- Being able to perform one or more, but not all, of the material and substantial duties of your occupation
- Being unable to work in your occupation for a set percentage of time.
A residual disability rider can supplement your income. It provides benefits if you are still working and not considered totally disabled.
Residual benefits are typically calculated as a percentage of:
- The policyholder’s loss of earnings; AND
- The benefit they would receive if they were unable to work.
It essentially makes up the difference between what you earned before disability and what you can earn with your disability.
When comparing residual riders, take note of:
The benefit amount. A common minimum residual benefit is 50 percent. This is the percentage of the benefit amount guaranteed for total disability. Others pay out full benefits if you lose at least 75 percent of your income due to disability.
How residual disability is defined. Benefits typically don’t get triggered until you’ve lost a minimum amount of income. Typical amounts are 15 percent or 20 percent.
How long a minimum benefit is guaranteed during a residual disability period. Some riders guarantee the minimum amount for six months. Others will pay it for 12 months.
Whether you have to return to your own occupation to receive residual benefits. Some basic residual riders only permit you to work in your designated specialty. Others allow you to work in any occupation.
Whether you should purchase a basic or enhanced version of a carrier’s residual rider. Many carriers offer two or more residual riders. You can often choose between a basic version and an enhanced version. The enhanced version will offer better features. It will also cost more. Examples of enhanced rider features include:
- Longer guarantee periods
- More favorable residual definitions
- Higher residual benefit payments
Future Increase Rider
Your income will increase over time. This is especially true if you’re a resident or starting your practice.
Consider the following questions:
- Will your disability insurance benefits increase the longer you own the policy?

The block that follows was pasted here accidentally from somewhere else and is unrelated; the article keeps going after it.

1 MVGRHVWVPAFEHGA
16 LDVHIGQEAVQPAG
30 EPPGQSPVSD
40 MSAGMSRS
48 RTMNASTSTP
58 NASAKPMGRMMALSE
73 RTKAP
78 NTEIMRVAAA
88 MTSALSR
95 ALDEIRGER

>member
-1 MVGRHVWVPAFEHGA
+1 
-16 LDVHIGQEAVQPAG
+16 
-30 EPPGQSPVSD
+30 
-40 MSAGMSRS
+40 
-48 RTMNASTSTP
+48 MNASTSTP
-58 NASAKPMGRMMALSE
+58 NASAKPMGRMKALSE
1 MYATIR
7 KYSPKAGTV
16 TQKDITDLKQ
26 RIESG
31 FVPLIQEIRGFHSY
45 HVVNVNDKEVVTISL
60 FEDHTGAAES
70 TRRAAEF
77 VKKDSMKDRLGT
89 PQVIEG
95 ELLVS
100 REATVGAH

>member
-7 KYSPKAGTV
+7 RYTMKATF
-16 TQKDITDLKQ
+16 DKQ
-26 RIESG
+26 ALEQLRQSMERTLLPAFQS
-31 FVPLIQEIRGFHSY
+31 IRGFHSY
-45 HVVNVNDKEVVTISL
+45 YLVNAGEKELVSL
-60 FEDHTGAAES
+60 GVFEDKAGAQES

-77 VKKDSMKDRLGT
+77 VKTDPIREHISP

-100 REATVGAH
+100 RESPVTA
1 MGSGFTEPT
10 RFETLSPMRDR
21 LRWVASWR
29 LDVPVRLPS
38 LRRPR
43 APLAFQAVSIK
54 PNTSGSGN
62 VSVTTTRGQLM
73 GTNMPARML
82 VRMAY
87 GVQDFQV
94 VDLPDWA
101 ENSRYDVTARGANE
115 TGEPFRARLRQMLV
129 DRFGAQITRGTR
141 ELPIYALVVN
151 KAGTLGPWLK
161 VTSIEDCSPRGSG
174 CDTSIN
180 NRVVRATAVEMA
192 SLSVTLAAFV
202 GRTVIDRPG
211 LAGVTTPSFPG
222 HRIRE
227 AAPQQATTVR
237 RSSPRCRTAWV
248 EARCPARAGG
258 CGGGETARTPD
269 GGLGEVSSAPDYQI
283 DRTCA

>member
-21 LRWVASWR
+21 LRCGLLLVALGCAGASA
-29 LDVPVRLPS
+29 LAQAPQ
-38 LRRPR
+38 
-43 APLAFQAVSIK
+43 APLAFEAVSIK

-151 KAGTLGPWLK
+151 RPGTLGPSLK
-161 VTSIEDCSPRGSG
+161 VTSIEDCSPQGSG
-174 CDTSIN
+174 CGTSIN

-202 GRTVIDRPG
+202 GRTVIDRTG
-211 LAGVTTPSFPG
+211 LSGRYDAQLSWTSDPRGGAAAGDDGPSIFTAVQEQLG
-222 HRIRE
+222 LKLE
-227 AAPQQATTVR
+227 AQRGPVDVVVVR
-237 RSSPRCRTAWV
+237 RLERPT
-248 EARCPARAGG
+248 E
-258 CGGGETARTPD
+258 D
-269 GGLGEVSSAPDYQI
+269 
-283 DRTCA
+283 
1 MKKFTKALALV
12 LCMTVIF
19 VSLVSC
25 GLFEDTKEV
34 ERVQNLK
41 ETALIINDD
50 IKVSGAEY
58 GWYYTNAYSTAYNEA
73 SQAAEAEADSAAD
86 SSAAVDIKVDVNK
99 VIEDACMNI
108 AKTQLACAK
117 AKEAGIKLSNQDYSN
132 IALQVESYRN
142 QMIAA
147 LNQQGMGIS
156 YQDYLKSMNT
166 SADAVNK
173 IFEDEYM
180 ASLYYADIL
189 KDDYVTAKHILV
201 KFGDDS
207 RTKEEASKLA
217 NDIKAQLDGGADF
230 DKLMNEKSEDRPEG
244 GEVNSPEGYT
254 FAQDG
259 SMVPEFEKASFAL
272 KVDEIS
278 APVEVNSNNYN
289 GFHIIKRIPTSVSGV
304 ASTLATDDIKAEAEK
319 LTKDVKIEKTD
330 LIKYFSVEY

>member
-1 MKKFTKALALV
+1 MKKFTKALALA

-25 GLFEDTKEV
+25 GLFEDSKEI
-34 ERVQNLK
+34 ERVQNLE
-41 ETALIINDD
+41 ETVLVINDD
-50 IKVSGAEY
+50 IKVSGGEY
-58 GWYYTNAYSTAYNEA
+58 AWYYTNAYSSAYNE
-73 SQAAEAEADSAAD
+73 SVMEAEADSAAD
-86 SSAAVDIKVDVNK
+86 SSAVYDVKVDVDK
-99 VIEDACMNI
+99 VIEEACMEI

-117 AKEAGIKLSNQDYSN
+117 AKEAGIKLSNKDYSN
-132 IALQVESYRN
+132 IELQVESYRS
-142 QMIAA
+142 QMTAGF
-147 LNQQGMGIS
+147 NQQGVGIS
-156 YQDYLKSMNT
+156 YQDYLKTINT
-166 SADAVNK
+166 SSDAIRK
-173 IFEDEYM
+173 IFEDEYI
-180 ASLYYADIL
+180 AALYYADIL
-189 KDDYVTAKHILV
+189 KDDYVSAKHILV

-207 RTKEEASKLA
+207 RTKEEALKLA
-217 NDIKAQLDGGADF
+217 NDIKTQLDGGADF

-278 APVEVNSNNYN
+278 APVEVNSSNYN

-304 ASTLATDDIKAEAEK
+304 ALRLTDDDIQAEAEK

- Will you have to buy a new policy — and go through underwriting — every time you receive a substantial bump in pay?
A future purchase option enables you to increase your coverage amount. You can do this at designated future dates. Plus, you can do so without going through underwriting again.
How much and how often you can increase your disability benefits depends on your policy. Your future increase option may be exercised:
- Annually up to a certain age.
- After a major life event, such as marriage or the birth of a child.
- If your income increases by a designated percentage during a given period. For example, a 30 percent income hike during a three-year period may trigger the option.
- If you lose or have a reduction in your group coverage. The future increase option can replace it with higher individual coverage.
There is typically a maximum amount you can increase your coverage by. The added benefit will increase your premium.
A future purchase option is critical for residents or fellows. That’s because your benefits will be capped based on the income at the time of purchase. Once you’re out of residency, you will need to increase your coverage.
Cost of Living Adjustment (COLA)
A cost-of-living adjustment (COLA) rider rider”) will increase your benefit amount each year you are disabled.
Your expenses — i.e., your cost of living — increase each year with inflation. That’s why you receive pay raises. And it’s why the disability benefits replacing your lost income should increase as well.
The younger you are, the more you should consider a COLA rider. Without the rider, your benefit amount will remain the same during your benefit period.
Why does this matter? Say inflation averages 3 percent a year. A level benefit amount will have a third less purchasing power in 15 years. With a COLA rider, your benefits will keep pace with inflation. You, therefore, won’t lose purchasing power.
When comparing COLA riders, consider:
What annual increases are based on. Some policy riders increase the benefit based on a fixed percentage. Others use the Consumer Price Index. Some disability insurance carriers offer a choice between the two.
How much benefits will increase each year. Fixed-rate increases are typically 3 percent. COLAs based on a third-party index will set a minimum of 1 percent or 2 percent. The cap might be 6 percent.
If a fixed percentage is used, note whether the increase is based on simple interest or compound interest. Compound interest increases the benefit amount more than simple interest. That’s because it is calculated based on principal and accumulated interest.
What happens to your benefit amount if you’re able to work again. Say your original benefit was $10,000 a month. After three years with a 3-percent fixed annual increase, you would be receiving $10,600.